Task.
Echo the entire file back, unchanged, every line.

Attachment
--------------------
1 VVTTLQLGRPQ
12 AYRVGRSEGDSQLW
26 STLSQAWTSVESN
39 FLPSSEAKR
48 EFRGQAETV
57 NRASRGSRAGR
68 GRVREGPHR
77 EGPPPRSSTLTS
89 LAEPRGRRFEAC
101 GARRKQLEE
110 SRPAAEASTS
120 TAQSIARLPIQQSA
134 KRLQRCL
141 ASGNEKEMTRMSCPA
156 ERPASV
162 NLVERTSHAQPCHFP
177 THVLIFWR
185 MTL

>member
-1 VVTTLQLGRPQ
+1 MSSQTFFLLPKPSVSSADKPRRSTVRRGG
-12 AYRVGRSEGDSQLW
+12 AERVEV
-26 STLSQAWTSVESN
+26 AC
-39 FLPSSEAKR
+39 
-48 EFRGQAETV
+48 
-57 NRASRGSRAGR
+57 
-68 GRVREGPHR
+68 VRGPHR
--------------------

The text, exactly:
1 VVTTLQLGRPQ
12 AYRVGRSEGDSQLW
26 STLSQAWTSVESN
39 FLPSSEAKR
48 EFRGQAETV
57 NRASRGSRAGR
68 GRVREGPHR
77 EGPPPRSSTLTS
89 LAEPRGRRFEAC
101 GARRKQLEE
110 SRPAAEASTS
120 TAQSIARLPIQQSA
134 KRLQRCL
141 ASGNEKEMTRMSCPA
156 ERPASV
162 NLVERTSHAQPCHFP
177 THVLIFWR
185 MTL

>member
-1 VVTTLQLGRPQ
+1 MSSQTFFLLPKPSVSSADKPRRSTVRRGG
-12 AYRVGRSEGDSQLW
+12 AERVEV
-26 STLSQAWTSVESN
+26 AC
-39 FLPSSEAKR
+39 
-48 EFRGQAETV
+48 
-57 NRASRGSRAGR
+57 
-68 GRVREGPHR
+68 VRGPHR